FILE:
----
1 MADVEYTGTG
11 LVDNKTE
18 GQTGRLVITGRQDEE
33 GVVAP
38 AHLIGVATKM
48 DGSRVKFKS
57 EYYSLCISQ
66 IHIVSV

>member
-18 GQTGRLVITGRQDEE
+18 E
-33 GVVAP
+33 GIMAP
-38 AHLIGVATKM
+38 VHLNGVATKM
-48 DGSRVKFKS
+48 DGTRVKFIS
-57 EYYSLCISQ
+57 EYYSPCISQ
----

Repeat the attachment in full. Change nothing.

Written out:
1 MADVEYTGTG
11 LVDNKTE
18 GQTGRLVITGRQDEE
33 GVVAP
38 AHLIGVATKM
48 DGSRVKFKS
57 EYYSLCISQ
66 IHIVSV

>member
-18 GQTGRLVITGRQDEE
+18 E
-33 GVVAP
+33 GIMAP
-38 AHLIGVATKM
+38 VHLNGVATKM
-48 DGSRVKFKS
+48 DGTRVKFIS
-57 EYYSLCISQ
+57 EYYSPCISQ